Thursday, April 22, 2010

Groups Say Great Lakes Under Siege From Toxic Pollution

Apr 21: A report released by Great Lakes-area environmental groups -- Partners in Pollution 2:  An Update on the Continuing Canadian and United States Contributions to Great Lakes-St. Lawrence River Ecosystem Pollution -- indicates that reporting facilities released just over 460 million lbs (209 million kg) of pollutants in the Great Lakes-St. Lawrence basin in 2007. The report numbers are based on a matched dataset of 2007 data compiled by the Canadian National Pollutant Release Inventory (NPRI) and the U.S. Toxics Release Inventory (TRI). Among the pollutants, over 34 million lbs of known reproductive/developmental toxins were released by 1,834 facilities in the Great Lakes basin. The report was prepared by PollutionWatch, a collaborative project of Environmental Defence and Canadian Environmental Law Association.
    John Jackson, Director of Clean Production and Toxics at Great Lakes United (GLU) said, "Imagine 17,000 dump trucks pulling up to your beach and tipping their toxic load straight into the drinking water of 40 million people. These ongoing toxic discharges are a smear on one of the world's greatest sources of freshwater. We need to move beyond promises and put more serious effort into stopping this pollution in the first place." Lake Michigan basin had the second largest number of facilities in the basin (25% of all facilities) that reported to the U.S. TRI and contributed a fifth (approximately 21%) of total releases of pollutants in the Great Lakes basin. 
    Meanwhile, the Lake Erie basin is being particularly hard hit. Including the industrial facilities that straddle the St. Clair River, Lake St. Clair, and the Detroit River, Lake Erie had the most facilities (over 1,300 facilities representing 35% of all facilities) that reported to Canada's NPRI and U.S. TRI. These facilities contributed half of the total releases that affect this watershed. The groups said, "This is particularly troubling considering that Lake Erie is the smallest, shallowest, but most biologically productive lake in the Great Lakes system."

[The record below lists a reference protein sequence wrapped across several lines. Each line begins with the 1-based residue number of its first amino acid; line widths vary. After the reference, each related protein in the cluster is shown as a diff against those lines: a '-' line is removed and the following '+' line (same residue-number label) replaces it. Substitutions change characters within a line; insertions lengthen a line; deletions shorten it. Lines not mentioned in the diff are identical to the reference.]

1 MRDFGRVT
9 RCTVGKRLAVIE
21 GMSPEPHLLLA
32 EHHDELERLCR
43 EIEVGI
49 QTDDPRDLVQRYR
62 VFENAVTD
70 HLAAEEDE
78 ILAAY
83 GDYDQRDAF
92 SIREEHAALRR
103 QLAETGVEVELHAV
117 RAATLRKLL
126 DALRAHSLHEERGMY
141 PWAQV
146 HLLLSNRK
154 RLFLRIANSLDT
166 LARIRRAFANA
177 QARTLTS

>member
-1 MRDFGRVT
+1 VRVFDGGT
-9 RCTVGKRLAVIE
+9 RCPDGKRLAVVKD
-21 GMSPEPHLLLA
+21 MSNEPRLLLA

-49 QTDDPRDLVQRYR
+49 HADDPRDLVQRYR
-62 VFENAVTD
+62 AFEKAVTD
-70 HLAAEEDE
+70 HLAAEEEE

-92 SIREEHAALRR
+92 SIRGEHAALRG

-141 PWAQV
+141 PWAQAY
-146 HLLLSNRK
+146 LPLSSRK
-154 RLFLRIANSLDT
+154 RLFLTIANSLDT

Lin Kaatz Chary, Project Director of the Great Lakes Green Chemistry Network said, "We need to shift away from an 'end of pipe' mentality and toward a strong commitment to pollution prevention. This includes an emphasis on the promotion of 'green' chemistry to help companies design and manufacture products that eliminate or reduce the toxicity of chemicals used in production, while also preventing unnecessary waste." The groups said the prevention focus has long been a principle of the Great Lakes Water Quality Agreement (GLWQA), an historic pact between Canada and the U.S. to curb pollution to the lakes. Pollution Watch 2 is being released as the United States and Canadian governments renegotiate this landmark agreement, which sets goals for reducing pollution on both sides of the Great Lakes basin.
    Access a lengthy release with summary table and additional information (click here). Access the 65-page report (click here). Access the Pollution Watch website for extensive background information (click here).